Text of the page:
Bank Files Form 15 - Deregistration
First National Bank Alaska announced today it filed a Form 15 with the Office of the Comptroller of the Currency to voluntarily deregister its shares of common stock under the Securities Exchange Act of 1934, as amended. Upon such filing, the bank’s obligation to file certain reports with the OCC, including annual, quarterly and current reports on Form 10-K, Form 10-Q and Form 8-K, respectively, was immediately suspended. Shares of the bank’s common stock trading under the symbol FBAK will continue to trade on the Over-The-Counter Bulletin Board without interruption.
The action comes in response to the recent signing into law of the Jumpstart Our Business Startups Act, in particular the provision that now makes it possible for companies to deregister a class of equity securities if it has fewer than 1,200 shareholders of record.
The bank expects to generate annual savings by reducing accounting, legal and administrative costs associated with being a registrant. The savings will allow First National executives and employees to focus on other areas of the bank’s operations to further the strategic direction set by the Board of Directors.
First National will continue to report quarterly financial results to the Federal Deposit Insurance Corporation via Call Reports which are publicly available on the FDIC website at www2.fdic.gov/Call_TFR_Rpts. The bank will also undergo annual independent financial statement and internal control audits as well as routine regulatory compliance examinations by the Office of the Comptroller of the Currency. Periodic and annual financial statement information will be available to shareholders on the bank’s website at FNBAlaska.com.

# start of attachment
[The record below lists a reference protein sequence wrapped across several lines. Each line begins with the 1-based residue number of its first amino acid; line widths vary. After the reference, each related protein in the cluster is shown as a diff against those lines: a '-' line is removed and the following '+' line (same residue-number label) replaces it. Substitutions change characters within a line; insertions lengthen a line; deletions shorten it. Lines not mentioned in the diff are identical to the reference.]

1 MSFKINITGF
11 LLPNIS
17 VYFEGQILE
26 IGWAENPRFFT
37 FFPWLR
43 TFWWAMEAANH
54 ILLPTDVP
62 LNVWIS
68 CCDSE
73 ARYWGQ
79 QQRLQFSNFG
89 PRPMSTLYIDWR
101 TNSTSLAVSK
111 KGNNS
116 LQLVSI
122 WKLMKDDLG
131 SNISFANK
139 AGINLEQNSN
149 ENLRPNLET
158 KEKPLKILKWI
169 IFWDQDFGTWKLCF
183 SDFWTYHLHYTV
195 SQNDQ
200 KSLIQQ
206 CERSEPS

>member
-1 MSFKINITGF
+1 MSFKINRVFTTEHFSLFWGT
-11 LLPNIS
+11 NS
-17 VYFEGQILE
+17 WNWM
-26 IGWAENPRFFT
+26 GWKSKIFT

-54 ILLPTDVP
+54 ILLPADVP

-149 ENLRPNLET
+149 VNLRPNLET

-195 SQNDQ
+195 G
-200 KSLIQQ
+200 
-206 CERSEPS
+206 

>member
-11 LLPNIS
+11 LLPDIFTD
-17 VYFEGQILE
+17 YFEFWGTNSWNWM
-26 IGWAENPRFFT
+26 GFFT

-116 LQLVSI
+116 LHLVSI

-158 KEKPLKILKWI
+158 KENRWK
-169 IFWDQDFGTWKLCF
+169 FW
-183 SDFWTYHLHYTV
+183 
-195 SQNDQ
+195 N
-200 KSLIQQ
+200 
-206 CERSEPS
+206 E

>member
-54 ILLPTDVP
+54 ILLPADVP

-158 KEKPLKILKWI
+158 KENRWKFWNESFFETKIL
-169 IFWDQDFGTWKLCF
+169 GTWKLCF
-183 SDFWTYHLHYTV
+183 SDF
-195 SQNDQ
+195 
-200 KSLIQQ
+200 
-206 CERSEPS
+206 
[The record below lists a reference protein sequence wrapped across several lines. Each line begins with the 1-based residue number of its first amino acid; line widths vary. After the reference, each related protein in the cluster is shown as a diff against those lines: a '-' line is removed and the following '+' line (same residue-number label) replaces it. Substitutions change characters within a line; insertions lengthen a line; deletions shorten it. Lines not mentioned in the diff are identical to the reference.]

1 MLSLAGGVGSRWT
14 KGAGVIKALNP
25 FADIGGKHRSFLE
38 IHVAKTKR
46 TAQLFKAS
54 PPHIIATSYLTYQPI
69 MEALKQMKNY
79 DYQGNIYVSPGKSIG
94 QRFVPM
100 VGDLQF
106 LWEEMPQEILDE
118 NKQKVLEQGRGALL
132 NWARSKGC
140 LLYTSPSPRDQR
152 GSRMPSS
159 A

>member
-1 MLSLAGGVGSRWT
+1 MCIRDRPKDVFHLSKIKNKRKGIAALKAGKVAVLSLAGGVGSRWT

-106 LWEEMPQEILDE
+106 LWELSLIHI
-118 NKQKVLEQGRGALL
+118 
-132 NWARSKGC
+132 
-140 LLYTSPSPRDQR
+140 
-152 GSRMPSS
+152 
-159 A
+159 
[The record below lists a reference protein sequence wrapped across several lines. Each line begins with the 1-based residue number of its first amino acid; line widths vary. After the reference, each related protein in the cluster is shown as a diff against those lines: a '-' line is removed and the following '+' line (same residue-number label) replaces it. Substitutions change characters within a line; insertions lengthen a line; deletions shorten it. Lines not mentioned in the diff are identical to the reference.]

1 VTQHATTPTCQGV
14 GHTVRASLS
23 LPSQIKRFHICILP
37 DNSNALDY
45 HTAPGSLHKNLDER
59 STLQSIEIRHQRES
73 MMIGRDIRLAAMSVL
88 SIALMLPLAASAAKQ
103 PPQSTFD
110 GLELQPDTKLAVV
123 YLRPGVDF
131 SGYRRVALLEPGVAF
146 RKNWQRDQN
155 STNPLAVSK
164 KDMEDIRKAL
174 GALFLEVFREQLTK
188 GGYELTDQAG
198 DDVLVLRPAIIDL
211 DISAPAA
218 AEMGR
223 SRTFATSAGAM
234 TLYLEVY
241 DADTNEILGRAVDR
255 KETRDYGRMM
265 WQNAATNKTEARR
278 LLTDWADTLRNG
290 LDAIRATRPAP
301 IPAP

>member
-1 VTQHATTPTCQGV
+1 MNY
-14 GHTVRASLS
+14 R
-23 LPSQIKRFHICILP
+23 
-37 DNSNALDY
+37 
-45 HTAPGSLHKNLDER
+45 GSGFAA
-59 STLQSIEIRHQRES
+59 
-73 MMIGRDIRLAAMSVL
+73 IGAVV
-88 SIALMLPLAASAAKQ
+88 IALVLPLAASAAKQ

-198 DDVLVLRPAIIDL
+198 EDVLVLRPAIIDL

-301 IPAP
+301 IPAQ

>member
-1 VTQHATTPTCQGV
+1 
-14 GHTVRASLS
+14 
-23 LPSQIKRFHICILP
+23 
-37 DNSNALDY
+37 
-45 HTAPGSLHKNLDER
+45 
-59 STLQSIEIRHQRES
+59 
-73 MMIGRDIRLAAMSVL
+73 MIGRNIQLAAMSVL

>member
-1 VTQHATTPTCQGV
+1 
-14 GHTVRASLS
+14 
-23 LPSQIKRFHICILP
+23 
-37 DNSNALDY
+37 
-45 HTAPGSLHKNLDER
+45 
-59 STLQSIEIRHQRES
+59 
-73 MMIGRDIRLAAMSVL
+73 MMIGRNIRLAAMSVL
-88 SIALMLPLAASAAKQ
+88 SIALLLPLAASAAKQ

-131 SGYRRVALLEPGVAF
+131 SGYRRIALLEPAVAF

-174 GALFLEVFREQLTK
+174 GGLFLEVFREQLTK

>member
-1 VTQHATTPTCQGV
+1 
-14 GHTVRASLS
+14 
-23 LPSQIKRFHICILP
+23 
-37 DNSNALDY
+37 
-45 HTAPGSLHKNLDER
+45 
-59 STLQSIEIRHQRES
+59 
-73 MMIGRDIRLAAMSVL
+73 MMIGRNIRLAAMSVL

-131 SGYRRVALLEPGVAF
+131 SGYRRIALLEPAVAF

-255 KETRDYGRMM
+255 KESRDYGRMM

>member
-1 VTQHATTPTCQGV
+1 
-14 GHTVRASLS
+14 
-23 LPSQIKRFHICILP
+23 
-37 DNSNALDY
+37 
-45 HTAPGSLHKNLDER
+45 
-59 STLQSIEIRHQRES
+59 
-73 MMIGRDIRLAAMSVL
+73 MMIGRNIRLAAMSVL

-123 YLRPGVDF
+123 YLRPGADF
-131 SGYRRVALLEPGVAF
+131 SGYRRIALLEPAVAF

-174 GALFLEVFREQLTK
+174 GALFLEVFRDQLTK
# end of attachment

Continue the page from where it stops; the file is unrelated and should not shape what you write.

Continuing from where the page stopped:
There is no change to the Share Repurchase Program currently authorized through March 2013. Shareholders interested in the Share Repurchase Program can contact Bob Tannahill, Senior Trust Officer at First National Bank Alaska.
Established in 1922, First National is Alaska’s largest Alaskan-owned and operated bank, with ATMs and 30 branches in 18 communities throughout Alaska. More information about First National is available at FNBAlaska.com.